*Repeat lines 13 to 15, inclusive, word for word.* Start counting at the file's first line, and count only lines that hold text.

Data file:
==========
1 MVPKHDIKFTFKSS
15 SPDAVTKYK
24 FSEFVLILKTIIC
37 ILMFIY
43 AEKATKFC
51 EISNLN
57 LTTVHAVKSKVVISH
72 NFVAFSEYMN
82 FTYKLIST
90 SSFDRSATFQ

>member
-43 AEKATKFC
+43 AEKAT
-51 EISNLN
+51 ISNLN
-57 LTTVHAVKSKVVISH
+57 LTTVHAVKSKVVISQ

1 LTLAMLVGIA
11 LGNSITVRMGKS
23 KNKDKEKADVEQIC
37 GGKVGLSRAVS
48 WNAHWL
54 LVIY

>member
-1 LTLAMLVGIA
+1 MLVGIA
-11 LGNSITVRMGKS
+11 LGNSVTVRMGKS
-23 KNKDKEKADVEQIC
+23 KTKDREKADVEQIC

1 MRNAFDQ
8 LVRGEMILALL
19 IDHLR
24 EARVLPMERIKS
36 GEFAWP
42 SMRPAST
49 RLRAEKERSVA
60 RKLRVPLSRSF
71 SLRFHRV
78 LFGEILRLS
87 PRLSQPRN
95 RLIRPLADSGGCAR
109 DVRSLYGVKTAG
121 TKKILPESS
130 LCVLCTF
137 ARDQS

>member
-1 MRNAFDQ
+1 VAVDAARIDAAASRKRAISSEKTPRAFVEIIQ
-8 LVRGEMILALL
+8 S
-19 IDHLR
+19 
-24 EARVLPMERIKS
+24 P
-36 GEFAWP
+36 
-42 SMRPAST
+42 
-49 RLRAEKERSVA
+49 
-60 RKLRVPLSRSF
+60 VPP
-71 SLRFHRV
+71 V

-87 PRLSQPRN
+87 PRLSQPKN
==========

+43 AEKAT
-51 EISNLN
+51 ISNLN